If you’re struggling with the symptoms of carpal tunnel syndrome and they don’t seem to be improving, there may be another step you can take before visiting a hand and wrist surgeon for further treatment. One area that’s important to examine is the science of ergonomics, which can help you set up your workstation in a way that’s beneficial to your body.
Why Ergonomics Matter
If you work primarily at a desk, you may not realize the strain that your workday is putting on your body. Long hours sitting in a chair that doesn’t provide the proper support for correct spinal alignment, or that is too high from the floor or too low to your desk surface, can put strain on your neck, back, and arms, including your hands and wrists.
The principle of ergonomics is finding a way to make the job work with the workers’ bodies rather than forcing the worker into positions or situations that could impact his or her long-term health. This includes vision strain, comfort level and physical stressors placed on the muscles, joints and bones through the course of your shift.
How Ergonomics Help
Ergonomic chairs, keyboards and other computer and desk accessories are designed to work in harmony with the natural tendencies of the human body rather than against them. For example, an ergonomic keyboard may have slightly angled keys or even split apart down the middle to allow the hands to work in their natural position. A standard keyboard forces the hands and wrists inward at a sharper angle, putting strain on the wrists that could lead to the development of health conditions like carpal tunnel syndrome. Part of an effective carpal tunnel treatment in Denver is taking a proactive, preventative approach; reducing the impact from repetitive motions can help eliminate wrist strain that could cause injury and strain.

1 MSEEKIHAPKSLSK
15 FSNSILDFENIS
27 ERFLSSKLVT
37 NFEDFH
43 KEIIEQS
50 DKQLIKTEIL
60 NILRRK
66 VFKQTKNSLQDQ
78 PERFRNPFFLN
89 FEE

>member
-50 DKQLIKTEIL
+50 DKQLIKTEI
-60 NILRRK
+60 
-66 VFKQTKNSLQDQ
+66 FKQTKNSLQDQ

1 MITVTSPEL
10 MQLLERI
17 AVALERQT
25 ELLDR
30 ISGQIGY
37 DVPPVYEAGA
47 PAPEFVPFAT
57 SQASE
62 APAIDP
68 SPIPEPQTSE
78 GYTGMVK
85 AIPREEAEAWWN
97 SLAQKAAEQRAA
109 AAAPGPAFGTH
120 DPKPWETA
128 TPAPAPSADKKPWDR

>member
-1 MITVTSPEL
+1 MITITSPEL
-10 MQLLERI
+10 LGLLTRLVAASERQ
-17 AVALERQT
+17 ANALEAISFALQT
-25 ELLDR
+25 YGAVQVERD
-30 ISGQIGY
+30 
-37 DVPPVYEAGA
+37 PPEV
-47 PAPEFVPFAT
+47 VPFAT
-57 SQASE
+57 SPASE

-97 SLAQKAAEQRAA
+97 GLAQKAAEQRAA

Adjustable chairs and keyboards help each individual worker find a position that works best for them. This helps employees stay healthier, which means happier employees as well as lower health insurance costs for their employers.
Improving Your Health
It’s not hard to imagine how spending 40 or more hours per week sitting in the same unhealthy position and repeating the same stress-inducing motions can wreak havoc on your body, including contributing to such conditions as carpal tunnel syndrome. If you notice that your hands and wrists ache at the end of the evening, or experience pain, numbness or tingling in your hands, wrists or forearms throughout the workday, it might be time to think about making your workstation more ergonomic.
Some of the ways you can make your workspace more comfortable include investing (or asking your employer to invest in) an office chair that fits you correctly. Your knees should rest slightly lower than your hips with your feet flat on the floor, and the back of the chair should offer curved lumbar support for your spine. You can also look into wrist rests that help offer extra support while typing, or using a fully ergonomic keyboard and mouse combination to ensure that your hands are kept in their natural alignment as you type.
Finally, no matter how comfortable you make your work area, be sure to take breaks throughout the day to get up and walk around, including shaking out your hands and wrists to encourage pressure release on the carpal tunnel and relieve tight joints and muscles. By taking a few proactive measures throughout your day, you can save your wrists and hands cumulative strain, and help keep carpal tunnel at bay.
- When Should You Worry about Hand or Wrist Pain?
- Should You See a Plastic Surgeon for a Cyst in Your Wrist or Hand?
- So You Sprained Your Wrist. What Should You Do Now?